BY PATRICK YEAGLE
Dan Senftner practically bursts with excitement when talking about Main Street Square, the public space he helped develop nearly a decade ago in Rapid City, South Dakota.
“It’s been over the top – far more than we ever dreamed,” he said.
Senftner is president and CEO of Destination Rapid City, a combination economic development corporation and visitor’s bureau in this city of 75,000 people. He says Main Street Square is packed with people all summer, with more than 100,000 visitors per year. He even credits it with spurring redevelopment many blocks away. For Senftner, Main Street Square represents the rebirth of his city’s downtown, and he believes it could be a model for Springfield.
“If it’s working here,” he said, “why shouldn’t it work somewhere else?”
The North Mansion Block, or “Y Block,” in Springfield’s downtown has defied redevelopment for a decade. Plans to build apartments and commercial space there have repeatedly fallen through, usually because of squabbles over money – disagreements that stem from a lack of consensus about what should happen there.
Springfield Mayor Jim Langfelder hired Senftner as a consultant on the North Mansion Block earlier this year. Senftner visited Springfield in March, spending several days walking around downtown and talking to about 100 people he met on the street.
“I really enjoyed Springfield,” he said. “You’ve got a lot of great things going on there. I didn’t find anyone being negative about anything, except the State of Illinois. People like it there.”
While in Springfield, Senftner addressed the Springfield City Council. He told the aldermen that he was working a retail job at a music store in downtown Rapid City decades ago when malls began to siphon away both shops and shoppers.
“It was a trying time,” he said.
Rapid City began to examine ways to draw people downtown, Senftner said, and Main Street Square was the result. Senftner says his time in Springfield convinced him that the block here is no different.
“There isn’t a question in my mind; I know you can do it,” he said. “I’ve lived it now for 10 years. There’s no question this will change lives in a really positive way.”
In its heyday, the North Mansion Block was home to a church, a factory, a theatre, a large hotel and the recently demolished YWCA building. For many years after the other buildings were torn down, the YWCA sat alone on the block, overlooking a gravel parking lot.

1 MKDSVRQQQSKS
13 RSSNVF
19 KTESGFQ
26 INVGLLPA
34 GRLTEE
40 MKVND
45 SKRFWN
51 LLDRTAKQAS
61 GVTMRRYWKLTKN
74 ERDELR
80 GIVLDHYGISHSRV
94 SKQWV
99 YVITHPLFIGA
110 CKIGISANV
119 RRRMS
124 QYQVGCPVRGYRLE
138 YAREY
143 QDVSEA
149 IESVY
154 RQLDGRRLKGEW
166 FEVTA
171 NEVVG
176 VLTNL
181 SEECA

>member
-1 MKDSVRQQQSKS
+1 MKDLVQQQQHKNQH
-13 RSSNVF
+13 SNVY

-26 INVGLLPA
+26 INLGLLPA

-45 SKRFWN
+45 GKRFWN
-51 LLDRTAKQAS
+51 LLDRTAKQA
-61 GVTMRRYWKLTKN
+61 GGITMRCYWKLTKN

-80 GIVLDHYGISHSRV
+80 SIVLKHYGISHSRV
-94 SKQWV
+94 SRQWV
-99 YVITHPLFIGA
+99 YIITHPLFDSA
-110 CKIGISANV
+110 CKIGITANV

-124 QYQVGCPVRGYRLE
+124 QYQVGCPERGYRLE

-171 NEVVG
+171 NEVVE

Last year, Langfelder’s administration solicited proposals for the entire block, but the chosen proposal to reuse the YWCA for apartments ultimately fell through when its $7 to $9-million TIF price tag was deemed too steep. The city tore down the YWCA earlier this year, and Langfelder is currently seeking a new round of proposals for the block.
Enter Senftner and Main Street Square. His proposal to turn the North Mansion Block into a space similar to Rapid City’s marks a turning point in Langfelder’s thinking. Where the mayor favored the large mixed-use development from the last round of proposals, he now expresses a preference for a street-level event center and urban square.
Sue and Kent Massie, landscape architects who own Massie Massie Architects in Springfield, submitted a proposal for a public park concept during the last round of proposals. While it wasn’t a formal offer to develop the site, Kent Massie sees it as a letter of suggestion, and he’s considering submitting a similar letter before the May 15 deadline.
The Massies are also designing three related projects near the North Mansion Block: a proposed plaza at the Illinois Realtors building across Sixth Street, the landscaping portion of the ongoing Illinois Executive Mansion renovation, and a proposed Jackson Street corridor to connect the Abraham Lincoln National Historic Site with the Illinois Capitol Complex. The confluence of those projects occurring at the same time
as the North Mansion Block is an opportunity to craft a large swath of downtown with a unified vision.
“If we could provide that, we could attract a lot more people downtown, both residents and visitors,” Massie said.
Senftner says about 80 percent of the visitors to Main Street Square are local residents who live within a one-hour drive of Rapid City.
“We get tourists, sure, but it’s mostly local people,” he said. “Imagine if you take care of your locals, and they have smiles on their faces. Visitors will go where the locals go.”
Senftner told the Springfield City Council in March that Rapid City also dealt with parking concerns – a common gripe in Springfield – by building a large parking garage next to the square.
“Believe me, people were not too excited that we were looking at taking away 52 parking spaces,” he said.
Senftner credits Main Street Square with totally revitalizing Rapid City’s downtown, spurring reuse of several formerly empty buildings nearby. Residential developments have increased dramatically, he says, estimating the total private investment in redevelopment at around $50 million over the past decade.
“People from the start said it’s not going to last, it’s not going to keep going,” he said. “All those heads have turned now. We have the opposite now.”
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